The TSA and Homeland must have known that wait times would soar if more rigorous screening was implemented. They did it anyway. As AP reports, in the past three years, the TSA and Congress cut the number of front-line screeners by 4,622 — or about 10 percent — on expectations that an expedited screening program called PreCheck would speed up the lines. However, not enough people enrolled for TSA to realize the anticipated efficiencies. In other words, PreCheck has been in a failure. Not enough Americans have been willing to make themselves “known” to FedGov and Homeland Security. The way to fix it is to make people so miserable that they join.…
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It was meant to celebrate an aircraft model’s first-ever journey from the US, but this Qatar Airways charter flight carrying journalists and staff didn’t go as planned.
Nerve-wracking footage shows the moment the Airbus A350-900 XWB abandoned its takeoff attempt as it sped along a runway at New York’s JFK Airport and came to a screeching halt.
Passengers were left shaken and confused – and some wanted to get off the plane – as they tried to figure out whether the plane stopped due to an emergency.
H/t reader squodgy:
“Shame the PTB will deny the Brits further benefits from it, it will all go to the World Military Industrial Complex…….just like the first supersonic plane, the first jet engine, the first bi-pass engine, the swing wing, the angled flight deck, the steam catapult, the landing mirror, the HUD, and on and on and on.”
This is the new super-plane. Why is it in the news?
The UK government has pumped £60m into a next-generation engine that will apparently make low-cost space travel possible for commercial customers.
Really? Will we be exploring the final frontier by Christmas?
– Airline Begins Weighing Passengers, Will ‘Exclude’ Heavy Flyers (ZeroHedge, Aug 15, 2015):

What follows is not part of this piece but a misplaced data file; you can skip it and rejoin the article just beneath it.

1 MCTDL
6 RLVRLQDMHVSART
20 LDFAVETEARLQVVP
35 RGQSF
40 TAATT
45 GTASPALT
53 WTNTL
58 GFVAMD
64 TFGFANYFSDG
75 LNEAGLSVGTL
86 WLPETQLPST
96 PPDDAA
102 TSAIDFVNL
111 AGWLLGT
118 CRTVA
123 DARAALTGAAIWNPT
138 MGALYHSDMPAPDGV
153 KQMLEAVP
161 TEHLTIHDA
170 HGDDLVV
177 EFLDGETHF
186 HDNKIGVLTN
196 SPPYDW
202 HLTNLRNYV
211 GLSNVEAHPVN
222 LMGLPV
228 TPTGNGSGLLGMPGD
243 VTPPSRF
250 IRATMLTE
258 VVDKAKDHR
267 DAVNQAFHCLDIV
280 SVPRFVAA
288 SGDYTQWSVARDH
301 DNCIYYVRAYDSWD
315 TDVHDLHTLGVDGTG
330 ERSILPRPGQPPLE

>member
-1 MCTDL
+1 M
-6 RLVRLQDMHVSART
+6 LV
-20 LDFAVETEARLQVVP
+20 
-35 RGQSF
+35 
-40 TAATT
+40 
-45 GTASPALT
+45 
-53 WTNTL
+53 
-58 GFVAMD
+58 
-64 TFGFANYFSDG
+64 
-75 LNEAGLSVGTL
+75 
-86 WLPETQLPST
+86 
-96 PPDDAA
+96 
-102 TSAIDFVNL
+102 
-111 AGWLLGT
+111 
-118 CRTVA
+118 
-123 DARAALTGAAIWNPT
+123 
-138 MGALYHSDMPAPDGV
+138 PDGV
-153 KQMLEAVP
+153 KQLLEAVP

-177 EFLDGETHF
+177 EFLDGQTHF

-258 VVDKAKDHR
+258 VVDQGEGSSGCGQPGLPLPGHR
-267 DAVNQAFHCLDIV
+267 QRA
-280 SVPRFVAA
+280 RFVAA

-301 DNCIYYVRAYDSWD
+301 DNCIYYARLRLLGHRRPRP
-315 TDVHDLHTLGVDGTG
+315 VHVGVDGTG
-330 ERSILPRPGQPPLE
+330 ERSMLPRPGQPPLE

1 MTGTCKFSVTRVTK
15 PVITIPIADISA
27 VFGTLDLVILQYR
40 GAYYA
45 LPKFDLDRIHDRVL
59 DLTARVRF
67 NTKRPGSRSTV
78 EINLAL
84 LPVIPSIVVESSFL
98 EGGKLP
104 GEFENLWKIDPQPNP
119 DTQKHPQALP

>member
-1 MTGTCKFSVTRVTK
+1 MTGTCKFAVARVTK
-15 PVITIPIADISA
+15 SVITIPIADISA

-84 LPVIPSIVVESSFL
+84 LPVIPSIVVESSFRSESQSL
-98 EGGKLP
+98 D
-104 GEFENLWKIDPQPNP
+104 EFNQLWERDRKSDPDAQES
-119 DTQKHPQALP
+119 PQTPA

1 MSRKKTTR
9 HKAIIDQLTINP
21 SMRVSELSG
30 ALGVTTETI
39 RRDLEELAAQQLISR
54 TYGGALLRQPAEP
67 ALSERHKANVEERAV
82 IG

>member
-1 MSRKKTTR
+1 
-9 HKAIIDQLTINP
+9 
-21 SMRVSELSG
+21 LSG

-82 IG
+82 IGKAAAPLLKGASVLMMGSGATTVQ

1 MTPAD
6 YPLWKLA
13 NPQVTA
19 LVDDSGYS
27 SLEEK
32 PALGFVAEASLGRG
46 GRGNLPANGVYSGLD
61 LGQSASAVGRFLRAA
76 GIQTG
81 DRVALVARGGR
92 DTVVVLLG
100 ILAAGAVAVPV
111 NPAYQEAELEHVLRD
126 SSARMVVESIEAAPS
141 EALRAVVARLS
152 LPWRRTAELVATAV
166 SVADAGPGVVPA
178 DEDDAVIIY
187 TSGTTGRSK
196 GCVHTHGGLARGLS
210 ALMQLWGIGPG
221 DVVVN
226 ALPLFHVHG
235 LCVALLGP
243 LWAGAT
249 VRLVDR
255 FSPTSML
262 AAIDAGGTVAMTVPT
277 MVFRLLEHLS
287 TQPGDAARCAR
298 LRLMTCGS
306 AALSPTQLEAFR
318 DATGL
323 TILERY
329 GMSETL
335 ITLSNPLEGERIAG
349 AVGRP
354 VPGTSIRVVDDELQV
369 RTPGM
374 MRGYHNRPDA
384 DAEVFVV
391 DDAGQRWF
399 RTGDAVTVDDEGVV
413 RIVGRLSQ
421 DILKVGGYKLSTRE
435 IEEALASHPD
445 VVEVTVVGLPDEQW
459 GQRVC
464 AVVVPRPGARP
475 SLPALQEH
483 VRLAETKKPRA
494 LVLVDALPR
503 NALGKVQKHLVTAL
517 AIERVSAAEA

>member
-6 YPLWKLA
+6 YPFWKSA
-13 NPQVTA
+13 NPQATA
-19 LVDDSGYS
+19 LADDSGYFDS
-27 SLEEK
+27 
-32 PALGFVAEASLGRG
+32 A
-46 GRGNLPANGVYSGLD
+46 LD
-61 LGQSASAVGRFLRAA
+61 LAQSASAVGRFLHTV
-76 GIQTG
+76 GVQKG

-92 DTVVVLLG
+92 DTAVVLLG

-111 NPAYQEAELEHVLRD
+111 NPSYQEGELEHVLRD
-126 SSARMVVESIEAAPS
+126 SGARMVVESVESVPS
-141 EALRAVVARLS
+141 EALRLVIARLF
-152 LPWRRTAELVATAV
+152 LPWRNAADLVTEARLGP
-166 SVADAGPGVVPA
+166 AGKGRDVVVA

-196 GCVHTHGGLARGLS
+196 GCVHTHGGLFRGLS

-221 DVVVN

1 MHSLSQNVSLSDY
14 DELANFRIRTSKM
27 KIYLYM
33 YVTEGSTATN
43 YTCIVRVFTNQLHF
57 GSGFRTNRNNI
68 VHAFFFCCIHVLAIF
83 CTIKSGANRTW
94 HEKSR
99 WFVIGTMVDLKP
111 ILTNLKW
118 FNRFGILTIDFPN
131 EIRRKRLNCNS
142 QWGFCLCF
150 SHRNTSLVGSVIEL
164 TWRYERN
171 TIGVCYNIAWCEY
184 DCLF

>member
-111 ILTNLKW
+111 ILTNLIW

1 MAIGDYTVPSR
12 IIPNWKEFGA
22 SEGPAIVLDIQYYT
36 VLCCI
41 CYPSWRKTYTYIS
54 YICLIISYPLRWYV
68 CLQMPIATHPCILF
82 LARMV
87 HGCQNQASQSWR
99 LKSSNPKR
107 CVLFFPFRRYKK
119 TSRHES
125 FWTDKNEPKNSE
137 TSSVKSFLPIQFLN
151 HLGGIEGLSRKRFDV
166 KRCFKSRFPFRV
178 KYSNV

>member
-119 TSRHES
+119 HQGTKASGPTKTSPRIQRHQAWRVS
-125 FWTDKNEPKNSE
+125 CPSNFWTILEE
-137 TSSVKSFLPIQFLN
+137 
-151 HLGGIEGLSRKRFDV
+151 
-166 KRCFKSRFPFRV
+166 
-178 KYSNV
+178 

In 2013, Samoan Air became the world’s first airline to charge passengers according to their their weight. Now, two years later, Uzbekistan Airways has gone one further than the pay-by-weight model. The Tashkent-based airline has installed special weighing machines in the departure gate zones to weigh people and their hand luggage, noting that some overweight people could be excluded from busy flights on smaller planes if limits are exceeded… “We are not selling seats, we are selling weight.”
– No-fly list uses ‘predictive assessments’ instead of hard evidence, US admits (Guardian, Aug 10, 2015):
In May filing, Justice Department and FBI officials admit stopping US and other citizens from travelling is based on what the government believes they might do
The Obama administration’s no-fly lists and broader watchlisting system is based on predicting crimes rather than relying on records of demonstrated offenses, the government has been forced to admit in court.
In a little-noticed filing before an Oregon federal judge, the US Justice Department and the FBI conceded that stopping US and other citizens from travelling on airplanes is a matter of “predictive assessments about potential threats”, the government asserted in May.
Hmmh. What do you make of this?
The German newspaper Die Welt reported the crash 4 DAYS ago (= vor 4 Tagen = März 22, 2015 = March 22, 2015):
– Google (March 26, 2015):
– Germanwings Co-Pilot Deliberately Crashed Airbus Jet, French Prosecutor Says (The New York Times, March 26, 2015):
PARIS — The chief Marseille prosecutor handling the investigation into the crash of a Germanwings jetliner said on Thursday that evidence from the cockpit voice recorder indicated that the co-pilot had deliberately locked the captain out of the cockpit and steered the plane into its fatal descent.
“At this moment, in light of investigation, the interpretation we can give at this time is that the co-pilot through voluntary abstention refused to open the door of the cockpit to the commander, and activated the button that commands the loss of altitude,” the prosecutor, Brice Robin, said.
He said it appeared that the co-pilot’s intention had been “to destroy the aircraft.” He said that the voice recorder showed that the co-pilot had been breathing until before the moment of impact, suggesting that he was conscious and deliberate in his actions. He said that his inquiry had shown that the crash was intentional.